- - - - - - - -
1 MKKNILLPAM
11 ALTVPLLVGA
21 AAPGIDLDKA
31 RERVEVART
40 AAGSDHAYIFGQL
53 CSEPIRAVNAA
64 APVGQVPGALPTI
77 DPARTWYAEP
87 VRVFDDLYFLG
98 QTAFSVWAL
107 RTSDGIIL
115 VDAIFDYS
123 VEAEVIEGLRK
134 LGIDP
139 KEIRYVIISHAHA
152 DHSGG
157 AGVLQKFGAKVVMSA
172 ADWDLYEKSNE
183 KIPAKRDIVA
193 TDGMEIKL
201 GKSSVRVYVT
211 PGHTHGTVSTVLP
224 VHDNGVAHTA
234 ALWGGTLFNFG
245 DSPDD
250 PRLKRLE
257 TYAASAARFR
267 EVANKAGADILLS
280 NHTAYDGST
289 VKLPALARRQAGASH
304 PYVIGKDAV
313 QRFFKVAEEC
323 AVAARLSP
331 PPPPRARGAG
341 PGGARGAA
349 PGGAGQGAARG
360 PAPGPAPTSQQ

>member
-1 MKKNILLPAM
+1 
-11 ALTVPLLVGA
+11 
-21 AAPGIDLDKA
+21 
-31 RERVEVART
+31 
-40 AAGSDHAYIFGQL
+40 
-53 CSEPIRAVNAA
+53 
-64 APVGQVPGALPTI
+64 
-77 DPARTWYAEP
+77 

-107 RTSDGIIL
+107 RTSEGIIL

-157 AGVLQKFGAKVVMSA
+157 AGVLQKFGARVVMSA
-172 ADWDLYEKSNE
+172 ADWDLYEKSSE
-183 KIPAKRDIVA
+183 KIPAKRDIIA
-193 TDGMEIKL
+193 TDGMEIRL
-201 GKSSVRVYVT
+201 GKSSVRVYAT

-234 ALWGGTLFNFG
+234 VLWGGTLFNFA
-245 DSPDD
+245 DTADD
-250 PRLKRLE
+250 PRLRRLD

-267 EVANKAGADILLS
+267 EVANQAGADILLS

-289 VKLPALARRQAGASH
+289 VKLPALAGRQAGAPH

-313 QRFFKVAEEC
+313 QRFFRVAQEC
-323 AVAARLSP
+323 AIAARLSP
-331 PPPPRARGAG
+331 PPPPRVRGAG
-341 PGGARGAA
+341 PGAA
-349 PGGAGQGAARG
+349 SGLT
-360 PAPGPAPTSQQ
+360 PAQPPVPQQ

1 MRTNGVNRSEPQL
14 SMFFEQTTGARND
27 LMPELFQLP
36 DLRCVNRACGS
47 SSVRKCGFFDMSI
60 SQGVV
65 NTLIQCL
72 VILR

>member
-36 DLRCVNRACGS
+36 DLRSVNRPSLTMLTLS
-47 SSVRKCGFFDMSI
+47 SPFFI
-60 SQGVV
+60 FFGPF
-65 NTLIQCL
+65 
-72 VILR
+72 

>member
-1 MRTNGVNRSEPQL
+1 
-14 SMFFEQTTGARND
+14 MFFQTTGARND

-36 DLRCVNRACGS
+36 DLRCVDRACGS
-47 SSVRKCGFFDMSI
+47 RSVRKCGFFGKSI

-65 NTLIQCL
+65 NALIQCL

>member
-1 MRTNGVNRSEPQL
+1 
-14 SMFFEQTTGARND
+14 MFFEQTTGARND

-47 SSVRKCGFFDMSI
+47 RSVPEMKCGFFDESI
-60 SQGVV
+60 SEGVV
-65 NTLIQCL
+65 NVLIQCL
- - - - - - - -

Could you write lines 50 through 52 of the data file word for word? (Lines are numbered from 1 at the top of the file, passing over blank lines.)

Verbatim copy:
+53 
-64 APVGQVPGALPTI
+64 